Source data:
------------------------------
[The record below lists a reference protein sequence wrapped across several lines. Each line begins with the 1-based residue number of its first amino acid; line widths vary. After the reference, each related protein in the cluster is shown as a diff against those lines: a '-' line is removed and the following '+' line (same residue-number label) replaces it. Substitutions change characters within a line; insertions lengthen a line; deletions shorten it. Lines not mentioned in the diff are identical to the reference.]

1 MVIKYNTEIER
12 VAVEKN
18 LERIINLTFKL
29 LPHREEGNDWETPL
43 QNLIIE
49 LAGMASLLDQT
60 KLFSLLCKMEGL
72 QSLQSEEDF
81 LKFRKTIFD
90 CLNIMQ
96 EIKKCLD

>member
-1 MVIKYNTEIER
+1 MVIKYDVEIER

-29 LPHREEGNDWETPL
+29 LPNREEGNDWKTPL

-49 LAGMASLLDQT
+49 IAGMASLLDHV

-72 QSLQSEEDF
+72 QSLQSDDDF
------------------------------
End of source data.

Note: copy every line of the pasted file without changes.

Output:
[The record below lists a reference protein sequence wrapped across several lines. Each line begins with the 1-based residue number of its first amino acid; line widths vary. After the reference, each related protein in the cluster is shown as a diff against those lines: a '-' line is removed and the following '+' line (same residue-number label) replaces it. Substitutions change characters within a line; insertions lengthen a line; deletions shorten it. Lines not mentioned in the diff are identical to the reference.]

1 MVIKYNTEIER
12 VAVEKN
18 LERIINLTFKL
29 LPHREEGNDWETPL
43 QNLIIE
49 LAGMASLLDQT
60 KLFSLLCKMEGL
72 QSLQSEEDF
81 LKFRKTIFD
90 CLNIMQ
96 EIKKCLD

>member
-1 MVIKYNTEIER
+1 MVIKYDVEIER

-29 LPHREEGNDWETPL
+29 LPNREEGNDWKTPL

-49 LAGMASLLDQT
+49 IAGMASLLDHV

-72 QSLQSEEDF
+72 QSLQSDDDF